They brought her to the bank and untied the stone from her white neck, and washed her in fresh water and clothed her in white clothes. But they had no sooner done all this than she woke up, more beautiful than ever she had been before, though then she was pretty enough, God knows. She woke, and sprang up, and threw her arms round the neck of the little white lamb, who suddenly became once more her little brother Vanoushka, who had been so thirsty as to drink water from the hoofmark of a sheep. And Vanoushka laughed and shouted in the sunshine, and the fine gentleman wept tears of joy. And they all praised God and kissed each other, and went home together, and began to live as happily as before, even more happily, because Vanoushka was no longer a lamb. But as soon as they got home the fine gentleman turned the old witch out of the house. And she became an ugly old hag, and went away to the deep woods, shrieking as she went.
“And did she ever come back again?” asked Ivan.
“No, she never came back again,” said old Peter. “Once was enough.”
“And what happened to Vanoushka when he grew up?”
“He grew up as handsome as Alenoushka was pretty. And he became a great hunter. And he married the sister of the fine gentleman. And they all lived happily together, and ate honey every day, with white bread and new milk.”
Once upon a time a strong and powerful Tzar ruled in a country far away. And among his servants was a young archer, and this archer had a horse—a horse of power—such a horse as belonged to the wonderful men of long ago—a great horse with a broad chest, eyes like fire, and hoofs of iron. There are no such horses nowadays. They sleep with the strong men who rode them, the bogatirs, until the time comes when Russia has need of them. Then the great horses will thunder up from under the ground, and the valiant men leap from the graves in the armour they have worn so long. The strong men will sit those horses of power, and there will be swinging of clubs and thunder of hoofs, and the earth will be swept clean from the enemies of God and the Tzar. So my grandfather used to say, and he was as much older than I as I am older than you, little ones, and so he should know.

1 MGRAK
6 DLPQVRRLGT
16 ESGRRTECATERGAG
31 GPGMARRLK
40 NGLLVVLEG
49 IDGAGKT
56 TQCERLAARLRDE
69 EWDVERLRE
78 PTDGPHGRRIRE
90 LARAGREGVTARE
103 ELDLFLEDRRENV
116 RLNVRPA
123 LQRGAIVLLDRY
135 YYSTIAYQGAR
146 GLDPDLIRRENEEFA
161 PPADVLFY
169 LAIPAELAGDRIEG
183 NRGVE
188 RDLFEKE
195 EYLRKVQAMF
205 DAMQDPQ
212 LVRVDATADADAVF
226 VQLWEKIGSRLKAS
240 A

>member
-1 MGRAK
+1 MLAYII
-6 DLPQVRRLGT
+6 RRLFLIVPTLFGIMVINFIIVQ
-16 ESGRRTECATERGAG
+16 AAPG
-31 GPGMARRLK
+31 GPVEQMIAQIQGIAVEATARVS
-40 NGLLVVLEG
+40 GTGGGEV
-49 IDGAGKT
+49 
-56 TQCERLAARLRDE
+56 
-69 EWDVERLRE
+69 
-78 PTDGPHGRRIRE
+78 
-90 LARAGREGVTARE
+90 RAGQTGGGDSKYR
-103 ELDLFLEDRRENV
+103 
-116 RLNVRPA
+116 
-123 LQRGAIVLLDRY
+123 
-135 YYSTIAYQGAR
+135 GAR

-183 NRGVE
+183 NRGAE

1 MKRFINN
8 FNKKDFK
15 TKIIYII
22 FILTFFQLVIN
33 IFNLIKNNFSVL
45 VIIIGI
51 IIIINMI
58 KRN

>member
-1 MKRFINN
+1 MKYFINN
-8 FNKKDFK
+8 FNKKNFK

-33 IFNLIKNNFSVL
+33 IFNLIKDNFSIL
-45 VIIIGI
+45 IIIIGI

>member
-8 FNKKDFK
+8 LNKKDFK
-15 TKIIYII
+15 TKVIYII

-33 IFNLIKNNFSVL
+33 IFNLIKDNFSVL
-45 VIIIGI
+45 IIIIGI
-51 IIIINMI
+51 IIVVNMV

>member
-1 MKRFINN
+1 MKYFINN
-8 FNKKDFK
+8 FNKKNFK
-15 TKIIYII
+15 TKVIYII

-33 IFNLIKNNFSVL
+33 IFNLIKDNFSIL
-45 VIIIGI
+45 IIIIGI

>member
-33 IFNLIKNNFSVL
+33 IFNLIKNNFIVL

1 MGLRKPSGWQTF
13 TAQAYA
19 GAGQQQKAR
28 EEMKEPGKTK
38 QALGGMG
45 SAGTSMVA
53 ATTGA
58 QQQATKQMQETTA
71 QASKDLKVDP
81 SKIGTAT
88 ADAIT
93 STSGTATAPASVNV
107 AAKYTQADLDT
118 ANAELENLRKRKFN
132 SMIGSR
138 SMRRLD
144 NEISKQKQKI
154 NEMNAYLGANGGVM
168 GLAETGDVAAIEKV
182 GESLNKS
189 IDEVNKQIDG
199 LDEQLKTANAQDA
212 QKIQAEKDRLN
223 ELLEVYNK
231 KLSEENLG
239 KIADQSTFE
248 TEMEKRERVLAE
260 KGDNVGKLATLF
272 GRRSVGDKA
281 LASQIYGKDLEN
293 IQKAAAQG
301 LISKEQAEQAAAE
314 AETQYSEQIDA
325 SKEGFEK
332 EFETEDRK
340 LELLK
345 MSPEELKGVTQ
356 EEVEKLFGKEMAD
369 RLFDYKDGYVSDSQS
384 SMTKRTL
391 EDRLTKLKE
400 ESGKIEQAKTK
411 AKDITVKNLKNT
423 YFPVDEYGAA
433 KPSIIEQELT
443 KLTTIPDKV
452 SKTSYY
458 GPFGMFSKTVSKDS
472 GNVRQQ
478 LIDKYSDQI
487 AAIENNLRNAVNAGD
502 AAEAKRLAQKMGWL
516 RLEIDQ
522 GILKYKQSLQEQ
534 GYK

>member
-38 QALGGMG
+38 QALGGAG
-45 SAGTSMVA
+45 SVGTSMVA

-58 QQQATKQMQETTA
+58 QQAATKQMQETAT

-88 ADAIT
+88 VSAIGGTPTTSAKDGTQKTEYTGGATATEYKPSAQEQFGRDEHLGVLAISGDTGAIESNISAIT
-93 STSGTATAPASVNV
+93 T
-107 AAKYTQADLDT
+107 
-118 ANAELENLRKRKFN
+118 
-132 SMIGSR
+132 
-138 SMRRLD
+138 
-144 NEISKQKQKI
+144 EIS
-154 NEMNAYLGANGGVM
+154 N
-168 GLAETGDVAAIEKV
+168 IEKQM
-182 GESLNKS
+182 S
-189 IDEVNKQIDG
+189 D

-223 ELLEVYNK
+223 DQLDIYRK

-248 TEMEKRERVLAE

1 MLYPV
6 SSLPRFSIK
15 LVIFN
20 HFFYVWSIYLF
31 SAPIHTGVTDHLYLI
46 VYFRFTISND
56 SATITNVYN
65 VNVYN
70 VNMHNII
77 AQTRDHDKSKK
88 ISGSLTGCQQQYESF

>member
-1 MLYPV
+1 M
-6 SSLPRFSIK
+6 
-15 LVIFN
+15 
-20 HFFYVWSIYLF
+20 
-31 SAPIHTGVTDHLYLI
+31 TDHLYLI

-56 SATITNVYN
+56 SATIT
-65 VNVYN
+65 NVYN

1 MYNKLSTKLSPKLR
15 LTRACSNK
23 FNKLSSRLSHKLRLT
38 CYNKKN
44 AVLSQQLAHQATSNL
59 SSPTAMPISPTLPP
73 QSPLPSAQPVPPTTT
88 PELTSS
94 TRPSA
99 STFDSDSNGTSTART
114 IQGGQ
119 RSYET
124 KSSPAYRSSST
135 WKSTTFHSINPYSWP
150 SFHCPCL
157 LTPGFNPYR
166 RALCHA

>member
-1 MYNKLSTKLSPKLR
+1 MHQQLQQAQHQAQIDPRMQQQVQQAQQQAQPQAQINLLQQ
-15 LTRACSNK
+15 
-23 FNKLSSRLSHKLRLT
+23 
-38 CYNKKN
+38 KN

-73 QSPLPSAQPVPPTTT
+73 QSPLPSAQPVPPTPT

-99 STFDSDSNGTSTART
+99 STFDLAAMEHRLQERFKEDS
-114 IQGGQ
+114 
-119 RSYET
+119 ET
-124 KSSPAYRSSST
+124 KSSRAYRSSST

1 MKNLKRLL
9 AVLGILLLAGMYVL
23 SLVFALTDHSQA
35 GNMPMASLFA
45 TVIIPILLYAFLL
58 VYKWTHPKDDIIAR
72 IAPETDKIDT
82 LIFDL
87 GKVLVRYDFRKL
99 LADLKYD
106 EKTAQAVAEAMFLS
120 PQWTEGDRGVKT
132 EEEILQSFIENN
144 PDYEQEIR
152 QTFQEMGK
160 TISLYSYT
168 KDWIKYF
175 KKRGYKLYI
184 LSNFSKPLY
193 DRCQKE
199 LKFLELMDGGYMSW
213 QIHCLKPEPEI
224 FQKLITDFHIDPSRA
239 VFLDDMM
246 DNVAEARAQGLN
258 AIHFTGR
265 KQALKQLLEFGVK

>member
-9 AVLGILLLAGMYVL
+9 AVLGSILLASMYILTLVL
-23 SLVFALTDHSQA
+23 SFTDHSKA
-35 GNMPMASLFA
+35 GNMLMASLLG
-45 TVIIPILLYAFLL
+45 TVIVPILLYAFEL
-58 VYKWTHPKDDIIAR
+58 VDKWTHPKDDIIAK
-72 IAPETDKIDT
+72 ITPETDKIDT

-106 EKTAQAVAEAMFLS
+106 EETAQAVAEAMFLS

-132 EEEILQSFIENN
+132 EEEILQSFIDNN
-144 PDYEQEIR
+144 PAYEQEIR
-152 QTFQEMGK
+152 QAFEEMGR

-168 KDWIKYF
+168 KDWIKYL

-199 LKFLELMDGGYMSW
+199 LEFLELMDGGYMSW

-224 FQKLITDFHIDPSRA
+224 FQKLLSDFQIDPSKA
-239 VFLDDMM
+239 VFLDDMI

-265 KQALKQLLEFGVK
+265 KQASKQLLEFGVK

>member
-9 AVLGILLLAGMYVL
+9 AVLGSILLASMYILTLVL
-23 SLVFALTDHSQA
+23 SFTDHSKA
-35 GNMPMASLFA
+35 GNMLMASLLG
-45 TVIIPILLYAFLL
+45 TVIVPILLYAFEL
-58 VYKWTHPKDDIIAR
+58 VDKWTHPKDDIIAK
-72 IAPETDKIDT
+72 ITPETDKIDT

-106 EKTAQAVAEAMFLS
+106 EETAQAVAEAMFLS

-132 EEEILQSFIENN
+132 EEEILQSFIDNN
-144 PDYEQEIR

Well, one day long ago, in the green time of the year, the young archer rode through the forest on his horse of power. The trees were green; there were little blue flowers on the ground under the trees; the squirrels ran in the branches, and the hares in the undergrowth; but no birds sang. The young archer rode along the forest path and listened for the singing of the birds, but there was no singing. The forest was silent, and the only noises in it were the scratching of four-footed beasts, the dropping of fir cones, and the heavy stamping of the horse of power in the soft path.